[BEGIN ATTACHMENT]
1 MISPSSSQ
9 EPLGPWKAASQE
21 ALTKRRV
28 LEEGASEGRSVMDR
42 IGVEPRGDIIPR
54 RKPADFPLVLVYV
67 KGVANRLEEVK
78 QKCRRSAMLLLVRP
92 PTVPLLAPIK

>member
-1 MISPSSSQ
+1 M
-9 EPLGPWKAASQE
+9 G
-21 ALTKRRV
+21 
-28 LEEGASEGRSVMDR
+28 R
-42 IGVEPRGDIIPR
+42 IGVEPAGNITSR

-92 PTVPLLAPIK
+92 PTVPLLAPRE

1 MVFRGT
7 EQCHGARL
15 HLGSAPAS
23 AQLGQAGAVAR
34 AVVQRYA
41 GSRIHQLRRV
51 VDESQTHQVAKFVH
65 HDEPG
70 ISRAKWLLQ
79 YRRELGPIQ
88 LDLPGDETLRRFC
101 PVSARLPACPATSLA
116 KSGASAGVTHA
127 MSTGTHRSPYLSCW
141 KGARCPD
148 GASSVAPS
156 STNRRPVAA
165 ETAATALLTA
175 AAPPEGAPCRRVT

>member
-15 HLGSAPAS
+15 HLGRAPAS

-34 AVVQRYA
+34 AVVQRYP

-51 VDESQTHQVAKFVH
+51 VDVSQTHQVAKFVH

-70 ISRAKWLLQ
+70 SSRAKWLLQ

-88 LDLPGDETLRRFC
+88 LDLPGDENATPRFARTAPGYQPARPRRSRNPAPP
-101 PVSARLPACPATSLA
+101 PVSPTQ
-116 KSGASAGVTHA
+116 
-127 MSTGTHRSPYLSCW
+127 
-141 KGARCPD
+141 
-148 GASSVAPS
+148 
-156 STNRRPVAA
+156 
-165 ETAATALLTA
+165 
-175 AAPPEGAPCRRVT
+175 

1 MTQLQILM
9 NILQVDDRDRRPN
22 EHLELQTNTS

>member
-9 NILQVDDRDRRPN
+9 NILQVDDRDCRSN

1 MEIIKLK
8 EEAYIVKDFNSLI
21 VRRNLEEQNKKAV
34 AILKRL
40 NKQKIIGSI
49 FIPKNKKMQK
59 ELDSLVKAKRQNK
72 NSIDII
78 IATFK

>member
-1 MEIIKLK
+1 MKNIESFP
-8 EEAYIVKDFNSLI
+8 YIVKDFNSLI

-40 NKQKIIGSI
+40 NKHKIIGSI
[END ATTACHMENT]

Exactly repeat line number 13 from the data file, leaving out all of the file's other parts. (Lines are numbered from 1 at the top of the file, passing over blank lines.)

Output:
-9 EPLGPWKAASQE